Link Building’s Glass Ceiling
Any of you who have read any of my posts over the years know I’m a contrarian link builder. I don’t like general directories, I’ve never believed in mass article syndication, I don’t buy links, I don’t like reciprocity for the sake of reciprocity, and I despise press releases purely for the sake of link building, and paid blog reviews are just lies.
The reason I’m not a fan of these generic techniques is because they end up seducing you into believing they will work, because they can actually improve your rank, if your rank was awful to begin with. But at a certain point, the limited value of these approaches becomes apparent; you hit the wall, or the ceiling, since upwards seems to be where everyone wants to go.
Here’s a classic example. It’s a combination of the several requests I receive from people every month.
Site owner John Q. Public has had a website for a few years. He sells things from his site. Nice things. Things you’d give Mom for Mother’s Day. His site ranks 23rd. He thinks this is wonderful, because just a year ago he ranked 55th, and then he started link building. He hired a directory submission service. He sent out press releases, he added a links page, he did a few paid blog posts, and sent out press releases. Hired someone in Linkbakistan to send out link requests. The standard link building playbook right? Sadly, it is. John thinks if he can get from position 55 to position 23 this way, it must work — and, all he has to do is keep at it and he will reach the promised land.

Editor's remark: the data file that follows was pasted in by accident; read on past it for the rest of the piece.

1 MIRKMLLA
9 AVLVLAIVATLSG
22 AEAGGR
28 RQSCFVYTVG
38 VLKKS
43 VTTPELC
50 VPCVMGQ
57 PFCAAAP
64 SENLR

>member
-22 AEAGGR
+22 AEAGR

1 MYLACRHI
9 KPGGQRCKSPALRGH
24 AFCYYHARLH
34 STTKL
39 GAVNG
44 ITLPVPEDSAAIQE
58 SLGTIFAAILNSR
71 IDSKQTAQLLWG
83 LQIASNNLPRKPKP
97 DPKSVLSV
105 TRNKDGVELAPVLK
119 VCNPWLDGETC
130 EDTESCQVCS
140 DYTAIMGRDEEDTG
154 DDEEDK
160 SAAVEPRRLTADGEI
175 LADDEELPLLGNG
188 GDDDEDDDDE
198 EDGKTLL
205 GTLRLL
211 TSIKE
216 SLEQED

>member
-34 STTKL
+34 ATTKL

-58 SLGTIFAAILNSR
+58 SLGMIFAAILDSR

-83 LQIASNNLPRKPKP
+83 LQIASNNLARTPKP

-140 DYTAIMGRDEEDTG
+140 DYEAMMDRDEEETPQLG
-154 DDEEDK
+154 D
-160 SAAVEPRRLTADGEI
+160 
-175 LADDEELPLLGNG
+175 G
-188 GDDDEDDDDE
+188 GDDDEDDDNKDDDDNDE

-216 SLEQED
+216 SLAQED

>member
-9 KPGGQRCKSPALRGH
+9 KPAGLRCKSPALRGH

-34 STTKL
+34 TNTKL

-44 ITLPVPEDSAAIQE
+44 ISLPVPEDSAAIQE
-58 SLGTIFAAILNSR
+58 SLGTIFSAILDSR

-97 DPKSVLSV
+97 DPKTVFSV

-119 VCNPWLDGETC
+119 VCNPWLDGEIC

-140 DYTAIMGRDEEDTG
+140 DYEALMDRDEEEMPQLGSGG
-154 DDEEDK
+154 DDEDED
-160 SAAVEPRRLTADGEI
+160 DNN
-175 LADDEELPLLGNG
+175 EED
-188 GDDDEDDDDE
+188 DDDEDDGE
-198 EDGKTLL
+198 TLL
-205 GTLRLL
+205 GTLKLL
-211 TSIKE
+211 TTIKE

And he’s wrong.
John’s rankings started to slow down, and ultimately came to a halt at position 23 His site now bounces between positions 23 and 25, depending on the weather over at Google. Why did this happen? Because none of the link building techniques he used offer any distinct differentiation for his site versus any of his competitors, nor do any of those techniques take advantage of any unique content he may have on his site.
Put more simply, John took the easy way out. Throw money at a bunch of link building services and vendors, and watch the rankings improve and the cash register jingle. What he, and for that matter, thousands and thousands of website owners are finding out, is that these cut rate and pre-packaged cookie cutter linking services will never break through that glass ceiling and get you to the promised land of page one, let alone position one on page one (that’s reserved for Wikipedia:).
I’m sure the purveyors of these link building services don’t like what I’m writing here, but facts are facts, and my inbox proves it as do my phone consults. Everyone with a website is trying the exact same bunch of half-assed link building approaches and then act frustrated when their results end up half assed as well.
Now, I would absolutely love to tell you the secret to avoid this glass ceiling problem. And I already have. Over the course of several years of articles, many of which you chide me for, I tell you what you need to do. So it’s time for a refresher. Have a look at:
- Your Site’s Manifest Linking Destiny
When Link Building Is Pointless
What If It Isn’t Linkworthy?
Are You Link Building Or Just Keeping Up With The Joneses?
Introduction To Trusted Source Link Streams
Linking Intelligence plays a crucial role, I agree we need it and I helped build Link Insight for this exact reason. But that’s just the start. People continue to look for a technology solution to link building. But the Internet has really never never been about technology. The Internet is about connecting passion with content with others with the same. None of the tactics you are using today speak to this fundamental truth. You treat the web like it’s 80 billion identical white ping pong balls, hoping one will bounce your way. It’s not. The web is 80 billion different balls all bouncing in every direction looking for someone just like them. And those links are the links that break glass ceilings.
Some opinions expressed in this article may be those of a guest author and not necessarily Search Engine Land. Staff authors are listed here.
(Some images used under license from Shutterstock.com.)
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